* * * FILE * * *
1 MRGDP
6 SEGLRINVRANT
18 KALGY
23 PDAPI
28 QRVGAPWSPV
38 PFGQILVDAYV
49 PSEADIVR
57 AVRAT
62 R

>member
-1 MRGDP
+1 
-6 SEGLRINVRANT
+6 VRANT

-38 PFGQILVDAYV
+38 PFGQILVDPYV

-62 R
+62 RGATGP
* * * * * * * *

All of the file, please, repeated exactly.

1 MRGDP
6 SEGLRINVRANT
18 KALGY
23 PDAPI
28 QRVGAPWSPV
38 PFGQILVDAYV
49 PSEADIVR
57 AVRAT
62 R

>member
-1 MRGDP
+1 
-6 SEGLRINVRANT
+6 VRANT

-38 PFGQILVDAYV
+38 PFGQILVDPYV

-62 R
+62 RGATGP